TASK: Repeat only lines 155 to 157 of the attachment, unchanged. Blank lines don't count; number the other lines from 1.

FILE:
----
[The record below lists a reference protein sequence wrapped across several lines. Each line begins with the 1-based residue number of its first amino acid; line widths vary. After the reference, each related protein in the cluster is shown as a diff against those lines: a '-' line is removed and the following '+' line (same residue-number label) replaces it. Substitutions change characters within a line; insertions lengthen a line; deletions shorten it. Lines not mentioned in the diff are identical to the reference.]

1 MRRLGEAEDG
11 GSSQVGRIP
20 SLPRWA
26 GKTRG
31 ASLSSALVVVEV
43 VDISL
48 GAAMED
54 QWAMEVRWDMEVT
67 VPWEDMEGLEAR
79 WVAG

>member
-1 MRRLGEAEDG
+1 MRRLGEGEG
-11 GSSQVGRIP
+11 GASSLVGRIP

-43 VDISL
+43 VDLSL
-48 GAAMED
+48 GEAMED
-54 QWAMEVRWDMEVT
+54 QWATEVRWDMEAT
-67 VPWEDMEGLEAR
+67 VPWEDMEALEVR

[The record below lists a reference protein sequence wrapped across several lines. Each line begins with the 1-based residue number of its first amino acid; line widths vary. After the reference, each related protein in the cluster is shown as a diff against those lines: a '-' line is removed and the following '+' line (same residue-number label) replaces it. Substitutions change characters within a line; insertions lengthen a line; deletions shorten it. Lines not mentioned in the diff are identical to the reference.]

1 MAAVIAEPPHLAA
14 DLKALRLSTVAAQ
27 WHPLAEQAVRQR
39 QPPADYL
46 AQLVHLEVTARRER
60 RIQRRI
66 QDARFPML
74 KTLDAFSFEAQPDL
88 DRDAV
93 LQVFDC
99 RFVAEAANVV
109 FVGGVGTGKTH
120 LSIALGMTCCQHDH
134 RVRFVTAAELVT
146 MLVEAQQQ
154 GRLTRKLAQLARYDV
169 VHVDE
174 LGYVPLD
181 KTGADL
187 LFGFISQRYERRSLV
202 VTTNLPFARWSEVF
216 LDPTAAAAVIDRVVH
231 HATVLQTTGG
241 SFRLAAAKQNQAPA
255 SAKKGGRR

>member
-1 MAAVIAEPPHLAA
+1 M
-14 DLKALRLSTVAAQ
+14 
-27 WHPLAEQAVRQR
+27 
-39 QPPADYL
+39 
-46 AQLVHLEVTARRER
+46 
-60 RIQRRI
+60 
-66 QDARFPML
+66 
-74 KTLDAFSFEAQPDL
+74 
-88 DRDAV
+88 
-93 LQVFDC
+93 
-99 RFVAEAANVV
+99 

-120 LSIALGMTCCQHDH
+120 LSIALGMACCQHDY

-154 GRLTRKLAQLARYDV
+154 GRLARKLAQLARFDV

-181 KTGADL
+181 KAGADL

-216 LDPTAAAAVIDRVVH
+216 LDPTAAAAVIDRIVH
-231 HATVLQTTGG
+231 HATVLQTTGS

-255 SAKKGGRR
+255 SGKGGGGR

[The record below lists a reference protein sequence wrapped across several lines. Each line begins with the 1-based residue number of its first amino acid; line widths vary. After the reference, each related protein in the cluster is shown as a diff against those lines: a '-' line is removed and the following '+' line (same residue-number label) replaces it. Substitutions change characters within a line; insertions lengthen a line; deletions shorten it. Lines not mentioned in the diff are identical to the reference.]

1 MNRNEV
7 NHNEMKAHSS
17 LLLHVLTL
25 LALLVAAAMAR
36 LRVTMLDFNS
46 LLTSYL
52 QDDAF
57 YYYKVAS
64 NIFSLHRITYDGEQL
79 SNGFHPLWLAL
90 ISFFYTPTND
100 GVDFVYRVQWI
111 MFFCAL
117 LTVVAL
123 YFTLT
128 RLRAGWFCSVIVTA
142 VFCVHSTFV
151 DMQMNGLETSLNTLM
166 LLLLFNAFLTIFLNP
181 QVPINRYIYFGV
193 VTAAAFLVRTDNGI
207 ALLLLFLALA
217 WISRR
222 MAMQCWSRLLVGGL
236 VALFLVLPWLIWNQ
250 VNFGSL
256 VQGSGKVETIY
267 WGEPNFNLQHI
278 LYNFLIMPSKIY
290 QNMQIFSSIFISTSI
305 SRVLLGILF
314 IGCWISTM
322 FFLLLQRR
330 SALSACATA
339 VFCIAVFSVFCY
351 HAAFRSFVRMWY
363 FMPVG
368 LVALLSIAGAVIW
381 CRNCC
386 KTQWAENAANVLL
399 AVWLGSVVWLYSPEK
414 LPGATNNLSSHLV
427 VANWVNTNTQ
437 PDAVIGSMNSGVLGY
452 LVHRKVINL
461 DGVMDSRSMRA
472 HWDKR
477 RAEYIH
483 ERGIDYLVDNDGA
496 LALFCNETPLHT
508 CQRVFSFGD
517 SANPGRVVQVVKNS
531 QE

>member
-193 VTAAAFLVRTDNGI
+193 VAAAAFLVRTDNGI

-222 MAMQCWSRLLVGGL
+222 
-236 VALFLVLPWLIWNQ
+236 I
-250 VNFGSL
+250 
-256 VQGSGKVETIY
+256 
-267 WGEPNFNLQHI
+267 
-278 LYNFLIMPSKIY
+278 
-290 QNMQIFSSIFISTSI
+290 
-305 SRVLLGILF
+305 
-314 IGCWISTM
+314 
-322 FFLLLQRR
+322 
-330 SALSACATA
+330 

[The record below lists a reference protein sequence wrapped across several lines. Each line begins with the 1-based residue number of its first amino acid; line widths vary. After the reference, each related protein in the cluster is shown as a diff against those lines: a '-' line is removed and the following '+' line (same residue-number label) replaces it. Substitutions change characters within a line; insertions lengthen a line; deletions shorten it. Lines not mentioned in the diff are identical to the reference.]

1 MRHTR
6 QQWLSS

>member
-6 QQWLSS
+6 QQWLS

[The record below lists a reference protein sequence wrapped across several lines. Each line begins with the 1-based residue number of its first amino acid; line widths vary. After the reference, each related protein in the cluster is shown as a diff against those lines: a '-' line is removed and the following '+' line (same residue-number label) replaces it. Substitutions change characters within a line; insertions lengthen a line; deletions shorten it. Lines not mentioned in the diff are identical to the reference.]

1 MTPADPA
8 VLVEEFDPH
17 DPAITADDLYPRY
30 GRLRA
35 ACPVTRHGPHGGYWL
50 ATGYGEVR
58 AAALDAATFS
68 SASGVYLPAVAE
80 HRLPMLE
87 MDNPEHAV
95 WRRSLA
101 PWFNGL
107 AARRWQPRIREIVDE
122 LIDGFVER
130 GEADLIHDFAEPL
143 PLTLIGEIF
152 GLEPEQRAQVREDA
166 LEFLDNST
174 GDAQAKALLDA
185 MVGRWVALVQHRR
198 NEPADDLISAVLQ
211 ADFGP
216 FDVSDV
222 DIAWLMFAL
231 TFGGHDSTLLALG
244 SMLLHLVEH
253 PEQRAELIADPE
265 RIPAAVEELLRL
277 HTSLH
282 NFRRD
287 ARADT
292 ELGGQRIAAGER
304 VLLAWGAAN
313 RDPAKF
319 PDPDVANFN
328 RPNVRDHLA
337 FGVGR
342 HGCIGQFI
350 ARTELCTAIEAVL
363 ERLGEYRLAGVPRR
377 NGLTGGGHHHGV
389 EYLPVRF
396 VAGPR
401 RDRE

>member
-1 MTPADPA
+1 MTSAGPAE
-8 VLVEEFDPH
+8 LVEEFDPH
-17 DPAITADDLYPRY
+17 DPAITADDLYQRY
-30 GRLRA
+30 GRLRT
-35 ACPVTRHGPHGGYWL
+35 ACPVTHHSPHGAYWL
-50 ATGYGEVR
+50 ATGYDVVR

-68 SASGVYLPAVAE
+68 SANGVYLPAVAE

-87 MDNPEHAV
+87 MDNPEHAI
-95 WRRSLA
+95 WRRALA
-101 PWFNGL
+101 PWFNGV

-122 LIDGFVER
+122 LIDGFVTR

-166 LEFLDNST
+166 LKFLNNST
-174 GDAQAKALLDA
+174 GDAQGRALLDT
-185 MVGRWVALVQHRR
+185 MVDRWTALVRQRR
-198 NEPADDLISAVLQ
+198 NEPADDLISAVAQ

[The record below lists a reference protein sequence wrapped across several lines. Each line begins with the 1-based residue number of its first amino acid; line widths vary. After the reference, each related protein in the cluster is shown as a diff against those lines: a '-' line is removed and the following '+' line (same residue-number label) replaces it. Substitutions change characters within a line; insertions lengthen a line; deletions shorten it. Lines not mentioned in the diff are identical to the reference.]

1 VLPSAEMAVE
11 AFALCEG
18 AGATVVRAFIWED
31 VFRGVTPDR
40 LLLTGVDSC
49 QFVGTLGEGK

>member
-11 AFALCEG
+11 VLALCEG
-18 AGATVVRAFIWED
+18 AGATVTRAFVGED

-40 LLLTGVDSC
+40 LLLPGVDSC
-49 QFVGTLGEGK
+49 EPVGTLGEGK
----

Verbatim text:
-290 QNMQIFSSIFISTSI
+290 
-305 SRVLLGILF